And the kids said, “Really?”

Hi everyone,

This morning I hope to finish the poem I’ve been working on for ten days or so. I haven’t spent much time on it most days but enough to make it seem like it has taken a long time. At the festival one child asked how long it takes me to have a book published. The longest for me was THE MOUSE WAS OUT AT RECESS, my second book of poems about school, which came out in 2003.

The first book about school, SOMEBODY CATCH MY HOMEWORK, illustrated by Betsy Lewin, was released in 1993 and sold well. It went into a third printing during its initial year. I decided to do a second school collection and eventually sent my manuscript to my editor, Bernice (Bee) Cullinan. She liked it and was proceeding with it. Before it got too far I reread the manuscript and contacted Bee to tell her I didn’t want to publish the book yet. She seemed surprised but was gracious about it.

I got busy on other projects and it took me some time to get back to work on the second set, but I eventually discarded some of the original poems, revised others, and added a few new ones. Bee liked the second effort and put it back in line to be illustrated. Before that happened, I revisited what I’d sent her and found several pieces that I didn’t like and wondered how I could have thought they were good enough. I contacted Bee. She agreed to let me have another chance to make whatever improvements I thought necessary.

By the time I finally sent the third version of THE MOUSE WAS OUT AT RECESS to Bee and it became a book, nine years had passed. I had written seventy-four poems and kept twenty-five of them for the book. All the others were discarded along the way.

P.S. The book was nowhere near as successful as SOMEBODY CATCH MY HOMEWORK. Maybe I should have tried harder.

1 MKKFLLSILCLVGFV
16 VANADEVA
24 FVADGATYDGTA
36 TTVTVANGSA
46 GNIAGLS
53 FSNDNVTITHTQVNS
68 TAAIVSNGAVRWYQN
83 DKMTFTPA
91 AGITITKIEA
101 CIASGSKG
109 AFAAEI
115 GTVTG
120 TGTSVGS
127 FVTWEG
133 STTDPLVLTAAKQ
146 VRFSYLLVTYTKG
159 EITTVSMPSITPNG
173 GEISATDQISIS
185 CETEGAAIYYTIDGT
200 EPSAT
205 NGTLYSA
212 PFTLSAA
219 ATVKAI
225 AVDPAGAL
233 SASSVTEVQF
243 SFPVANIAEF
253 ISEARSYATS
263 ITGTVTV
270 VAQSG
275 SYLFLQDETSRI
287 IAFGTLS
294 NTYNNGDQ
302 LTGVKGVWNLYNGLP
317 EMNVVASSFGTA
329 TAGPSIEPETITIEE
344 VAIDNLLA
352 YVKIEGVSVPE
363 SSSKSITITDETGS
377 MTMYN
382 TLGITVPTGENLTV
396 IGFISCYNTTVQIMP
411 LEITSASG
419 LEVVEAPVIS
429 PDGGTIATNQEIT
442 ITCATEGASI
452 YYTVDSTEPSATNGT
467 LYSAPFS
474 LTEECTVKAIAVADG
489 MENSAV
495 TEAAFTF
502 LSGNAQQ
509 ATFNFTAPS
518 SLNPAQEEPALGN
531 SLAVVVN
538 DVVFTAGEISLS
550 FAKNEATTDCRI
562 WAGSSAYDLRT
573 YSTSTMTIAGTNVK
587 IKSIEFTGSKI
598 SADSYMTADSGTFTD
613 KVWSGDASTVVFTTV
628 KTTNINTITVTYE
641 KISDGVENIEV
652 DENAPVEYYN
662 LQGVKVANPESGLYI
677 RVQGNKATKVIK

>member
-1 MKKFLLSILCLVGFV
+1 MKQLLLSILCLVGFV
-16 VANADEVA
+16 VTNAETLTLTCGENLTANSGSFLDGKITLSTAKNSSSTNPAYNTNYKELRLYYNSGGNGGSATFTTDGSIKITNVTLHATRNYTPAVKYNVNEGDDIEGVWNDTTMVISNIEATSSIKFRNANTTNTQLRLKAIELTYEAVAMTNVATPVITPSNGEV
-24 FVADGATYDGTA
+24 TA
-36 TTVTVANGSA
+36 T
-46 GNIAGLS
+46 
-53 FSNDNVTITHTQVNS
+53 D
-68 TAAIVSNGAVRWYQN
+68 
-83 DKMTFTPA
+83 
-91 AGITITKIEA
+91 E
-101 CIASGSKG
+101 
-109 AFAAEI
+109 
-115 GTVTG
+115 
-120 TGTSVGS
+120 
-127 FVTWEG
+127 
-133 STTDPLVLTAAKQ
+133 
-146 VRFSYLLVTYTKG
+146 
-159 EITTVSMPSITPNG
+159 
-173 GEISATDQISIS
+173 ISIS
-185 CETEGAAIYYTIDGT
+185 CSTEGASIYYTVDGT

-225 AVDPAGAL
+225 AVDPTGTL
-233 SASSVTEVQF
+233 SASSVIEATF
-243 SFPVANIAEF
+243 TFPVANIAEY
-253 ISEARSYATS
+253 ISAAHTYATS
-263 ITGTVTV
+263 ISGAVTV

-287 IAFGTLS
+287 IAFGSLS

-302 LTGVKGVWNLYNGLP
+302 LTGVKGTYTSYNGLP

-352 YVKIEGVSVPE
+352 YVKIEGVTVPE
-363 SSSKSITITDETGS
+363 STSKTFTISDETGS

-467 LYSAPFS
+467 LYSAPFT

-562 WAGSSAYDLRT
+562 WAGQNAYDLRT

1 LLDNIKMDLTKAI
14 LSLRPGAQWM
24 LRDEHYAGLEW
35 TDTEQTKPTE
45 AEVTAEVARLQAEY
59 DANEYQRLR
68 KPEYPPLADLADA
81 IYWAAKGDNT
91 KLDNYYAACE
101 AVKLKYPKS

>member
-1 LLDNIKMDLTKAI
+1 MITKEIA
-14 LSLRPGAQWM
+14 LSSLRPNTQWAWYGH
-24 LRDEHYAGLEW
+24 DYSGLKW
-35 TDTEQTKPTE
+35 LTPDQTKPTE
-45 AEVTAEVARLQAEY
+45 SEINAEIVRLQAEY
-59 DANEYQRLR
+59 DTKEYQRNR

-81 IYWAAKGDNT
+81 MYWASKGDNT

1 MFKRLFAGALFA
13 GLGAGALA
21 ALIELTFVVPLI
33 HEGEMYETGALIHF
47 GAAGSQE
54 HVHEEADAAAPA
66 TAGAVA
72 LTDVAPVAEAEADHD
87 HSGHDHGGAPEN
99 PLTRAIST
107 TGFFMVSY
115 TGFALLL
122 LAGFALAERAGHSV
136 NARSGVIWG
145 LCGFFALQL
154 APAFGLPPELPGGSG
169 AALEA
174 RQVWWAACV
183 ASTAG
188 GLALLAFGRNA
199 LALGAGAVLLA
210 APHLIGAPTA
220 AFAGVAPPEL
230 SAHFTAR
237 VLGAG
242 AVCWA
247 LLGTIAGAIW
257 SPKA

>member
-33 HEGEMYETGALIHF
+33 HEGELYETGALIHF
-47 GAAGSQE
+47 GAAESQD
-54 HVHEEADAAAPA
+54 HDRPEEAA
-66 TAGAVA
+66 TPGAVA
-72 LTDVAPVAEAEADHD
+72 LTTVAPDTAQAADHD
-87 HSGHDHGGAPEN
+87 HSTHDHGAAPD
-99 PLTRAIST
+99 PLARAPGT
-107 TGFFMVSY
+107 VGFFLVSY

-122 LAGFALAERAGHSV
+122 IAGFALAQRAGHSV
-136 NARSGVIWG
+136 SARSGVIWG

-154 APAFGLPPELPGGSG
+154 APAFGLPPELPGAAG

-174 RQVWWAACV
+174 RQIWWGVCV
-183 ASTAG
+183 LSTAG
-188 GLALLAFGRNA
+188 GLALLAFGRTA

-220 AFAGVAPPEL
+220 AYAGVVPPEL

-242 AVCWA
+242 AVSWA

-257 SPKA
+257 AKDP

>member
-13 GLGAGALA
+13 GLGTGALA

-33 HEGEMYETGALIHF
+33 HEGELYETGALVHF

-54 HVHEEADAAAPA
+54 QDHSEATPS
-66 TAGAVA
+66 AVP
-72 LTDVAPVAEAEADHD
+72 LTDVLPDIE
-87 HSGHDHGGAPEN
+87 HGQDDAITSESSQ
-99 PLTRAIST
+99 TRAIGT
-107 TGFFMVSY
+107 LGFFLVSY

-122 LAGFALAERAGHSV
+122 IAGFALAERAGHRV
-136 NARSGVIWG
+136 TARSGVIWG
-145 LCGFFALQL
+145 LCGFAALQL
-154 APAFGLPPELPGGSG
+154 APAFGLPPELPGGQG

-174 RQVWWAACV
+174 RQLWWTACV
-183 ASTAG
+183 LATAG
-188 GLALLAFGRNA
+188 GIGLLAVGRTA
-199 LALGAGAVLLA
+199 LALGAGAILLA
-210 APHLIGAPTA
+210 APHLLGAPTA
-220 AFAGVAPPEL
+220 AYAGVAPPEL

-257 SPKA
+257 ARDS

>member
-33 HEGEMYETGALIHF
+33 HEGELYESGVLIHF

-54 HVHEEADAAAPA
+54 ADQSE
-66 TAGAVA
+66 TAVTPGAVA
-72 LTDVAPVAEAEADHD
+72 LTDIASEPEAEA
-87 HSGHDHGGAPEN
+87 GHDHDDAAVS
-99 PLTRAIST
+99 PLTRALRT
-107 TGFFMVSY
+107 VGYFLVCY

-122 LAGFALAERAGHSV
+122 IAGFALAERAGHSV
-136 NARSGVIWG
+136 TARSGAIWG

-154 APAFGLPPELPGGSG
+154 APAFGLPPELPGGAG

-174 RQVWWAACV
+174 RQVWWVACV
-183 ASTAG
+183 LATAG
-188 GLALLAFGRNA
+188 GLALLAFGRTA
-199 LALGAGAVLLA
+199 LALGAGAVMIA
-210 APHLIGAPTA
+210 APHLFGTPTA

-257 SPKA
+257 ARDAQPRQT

11 comments on “And the kids said, “Really?”

  1. A Poem Is Never Finished

    “A poem is never finished, it’s abandoned.”–
    Paul Valery

    See all those poems
    abandoned on the highway,
    trying to hitch a ride home?

    I was one once, sprightly,
    my rhymes held tightly
    to my commodious breast.

    I danced, sang, made promises
    I couldn’t keep, a little minx
    of versification.

    I didn’t eat well, drank too much,
    Consorted with song lyrics,
    such bad companions.

    Was left one night after hours.
    Wretched, worn, growing old,
    Missing hot food, showers.

    Crawled my way back,
    turned my life around.
    Found a friendly journal.

    The rest, while not history,
    can be considered a miracle
    of poetry.

    ©2017 JaneYolen all rights reserved

  2. To Jane with thanks


    My big brother
    made good grades
    in school, while I

    tried but never could
    run as fast or leap
    as high as he.

    Wherever he went
    kids flocked around
    my big brother, but

    no one ever looked
    twice at me or
    thought I was worth

    as much as he.
    There came a day
    I made up my mind

    to stop standing
    in his shadow or trailing
    after him and his friends. When

    I abandoned the effort
    to be someone else,
    I became very good
    at being me.

    (c) 2017 David L. Harrison

  3. Two spontaneous masterpieces.
    Thank you for the scintillating work,
    the tip toes on the road ahead of me,
    the classic copyrights encircled in black
    meekly resting at the end.

    • Good morning, Jeanne! When Jane starts a morning sprint, it’s all I can do to keep her in sight! That girl can run! I’m happy that you like our efforts. Thank you for your poetic and gracious response.

    • You caught me, Jane. I had no brother, only a first book that overshadowed my second. Thank you for playing with me. I always love it! XO

  4. Why oh why?

    Have you ever read a “master’s” work
    and thought to yourself – egad!
    “I could do just as good as that
    Because, well, that is BAD!”

    Then we turn on our own fine words
    When others think they star.
    Guess that’s the woe of a writer,
    No matter who we are.

    PS – I love writing on the same blog with Jane, Jeanne, and David – along with all the other fine folks who visit!

    PSS – Jane and David – since I know you’re both great with “wart” poems – perhaps you’d like to immortalize my poor dry socket today! LOL

  5. “I know this hurts,” the doctor said.
    “I know from all the tears you’ve shed.”
    She said, “I know you know my woe.
    The healing has been far too slow,
    But this is what I want to know –
    How soon, dear doc, can you make it whoa?”

    • Thank you, dear Jane and dear David! Since I just took lots of Advil, I am able to laugh merrily at the special poems you wrote for me! Thanks for easing my pain a wee bit!

      • Glad to be of help, dear Susan. Any time you need the J&D Cheering Service, just give us a call.

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